COLOMBO, SRI LANKA, AUG. 18 -- Assassins launched a gun and grenade attack in Parliament today, killing a lawmaker and wounding the prime minister, five of his Cabinet and about a dozen other people but failing to hit Sri Lanka's president.

The attack, on a meeting of the ruling party at the Parliament complex in Sri Jayewardenapura 10 miles from the city center, took place three weeks after the president, Junius Jayewardene, signed an accord with Indian Prime Minister Rajiv Gandhi to end a four-year-old rebellion by minority Tamils.

A man identifying himself as a member of the Patriotic People's Movement, a previously unknown group, telephoned a British radio reporter in Colombo to claim responsibility for the attack.

He said the group was against the July 29 pact between Jayewardene and Gandhi and also opposed the presence of 7,000 Indian troops who have been stationed in the northern and eastern provinces to enforce the accord.

Sections of the majority Sinhalese people in the south of this island nation have protested violently against the pact as a sellout to the Tamils, who live mainly in the north and east.

The degree of resentment against the agreement was dramatically displayed when a Sri Lankan sailor, a member of an honor guard, assaulted Gandhi with his rifle butt hours after the prime minister signed the pact.

The government said a shot fired at Jayewardene, who was chairing today's party meeting, hit a clerk in the spine. The clerk was presenting papers for the signature of Prime Minister Ranasinghe Premadasa, seated next to Jayewardene.

After the shot rang out, two grenades were flung at the president, a spokesman said. One fell on the table at which Jayewardene was seated, bounced to the floor and exploded in front of National Security Minister Lalith Athulathmudali.

The second grenade also went off and wounded four other Cabinet ministers and 13 more members of the ruling United National Party.

Jayewardene was taken to his car by some members of Parliament and security men, while the wounded were rushed to hospitals.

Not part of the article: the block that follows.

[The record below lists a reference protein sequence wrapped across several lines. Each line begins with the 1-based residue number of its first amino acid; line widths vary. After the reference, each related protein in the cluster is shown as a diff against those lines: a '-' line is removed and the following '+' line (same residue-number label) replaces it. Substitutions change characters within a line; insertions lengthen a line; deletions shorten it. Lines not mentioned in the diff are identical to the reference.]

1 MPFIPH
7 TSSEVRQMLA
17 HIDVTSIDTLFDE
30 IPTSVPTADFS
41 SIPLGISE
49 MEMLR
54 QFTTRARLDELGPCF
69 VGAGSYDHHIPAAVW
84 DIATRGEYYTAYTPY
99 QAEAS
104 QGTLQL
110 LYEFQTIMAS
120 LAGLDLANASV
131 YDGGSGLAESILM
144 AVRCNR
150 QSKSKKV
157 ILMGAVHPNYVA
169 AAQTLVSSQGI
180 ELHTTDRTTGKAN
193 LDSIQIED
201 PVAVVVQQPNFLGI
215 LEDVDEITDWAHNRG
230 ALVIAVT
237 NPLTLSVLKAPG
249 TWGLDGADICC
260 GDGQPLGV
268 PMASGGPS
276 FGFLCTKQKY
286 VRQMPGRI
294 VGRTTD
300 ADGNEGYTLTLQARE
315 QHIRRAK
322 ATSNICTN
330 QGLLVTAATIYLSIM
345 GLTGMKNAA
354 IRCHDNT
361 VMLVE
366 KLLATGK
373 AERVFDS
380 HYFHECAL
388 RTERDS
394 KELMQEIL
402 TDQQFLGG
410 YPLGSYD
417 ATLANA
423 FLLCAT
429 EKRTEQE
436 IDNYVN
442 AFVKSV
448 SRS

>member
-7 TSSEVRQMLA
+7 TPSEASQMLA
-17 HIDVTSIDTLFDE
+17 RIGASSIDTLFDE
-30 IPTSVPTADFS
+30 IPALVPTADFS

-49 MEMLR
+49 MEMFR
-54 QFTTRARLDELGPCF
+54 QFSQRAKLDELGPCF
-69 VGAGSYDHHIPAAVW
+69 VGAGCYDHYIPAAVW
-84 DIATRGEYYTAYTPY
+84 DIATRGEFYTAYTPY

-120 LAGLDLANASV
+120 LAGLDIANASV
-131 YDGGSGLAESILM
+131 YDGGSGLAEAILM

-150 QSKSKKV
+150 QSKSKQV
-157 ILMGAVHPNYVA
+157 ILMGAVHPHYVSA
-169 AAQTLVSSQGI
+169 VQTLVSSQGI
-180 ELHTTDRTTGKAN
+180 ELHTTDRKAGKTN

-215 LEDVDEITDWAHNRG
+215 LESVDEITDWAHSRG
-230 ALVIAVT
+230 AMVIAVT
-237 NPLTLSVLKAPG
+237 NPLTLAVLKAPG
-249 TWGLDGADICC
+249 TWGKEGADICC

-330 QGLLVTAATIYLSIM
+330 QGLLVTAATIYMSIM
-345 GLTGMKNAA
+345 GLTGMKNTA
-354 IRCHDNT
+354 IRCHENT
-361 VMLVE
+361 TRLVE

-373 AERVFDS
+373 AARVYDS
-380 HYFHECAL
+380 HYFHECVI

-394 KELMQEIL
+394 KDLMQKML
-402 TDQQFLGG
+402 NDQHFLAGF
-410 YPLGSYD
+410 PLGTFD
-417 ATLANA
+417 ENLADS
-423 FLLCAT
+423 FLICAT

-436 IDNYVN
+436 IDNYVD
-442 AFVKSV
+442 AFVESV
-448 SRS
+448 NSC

Premadasa was wounded in the leg and Athulathmudali was operated on for abdominal injuries.

Hospital sources said Keerthie Chandradasa Abeywickrema, who represented a southern consitutency, Deniyaya, died of his injuries on an operating table.

Police said no arrests had been made.

In a radio broadcast soon after the attack, Jayewardene said it was an attempt to destroy the parliamentary democratic system of the island.

He said the government had been able to stop Tamil guerrilla violence in the north and east following last month's pact. "But, the terrorists living in the south are continuing their activities," he said.

Jayewardene did not identify any group. He had on earlier occasions accused an outlawed southern left-wing group, the Janatha Vimukthi Peramuna, of involvement in the violent protests against the pact that killed 74 people.

"We seek the aid of all those who are interested in the freedom, the democracy, the integrity and the unity of the country, to join hands with the government to oppose this sinister attempt," Jayewardene said.

"We intend to carry on our work irrespective of evil forces that are ganging up against us," he added.

The attack was made despite tight security clamped on the city and its outskirts since morning as Parliament was due to meet today for the first time since the pact was signed.

Parliament's public gallery had been closed and police and soldiers were guarding key points around the Parliament building.

Officials said the security measures had been enforced to prevent trouble even though the pact was not due to be discussed today, in parliament according to the agenda.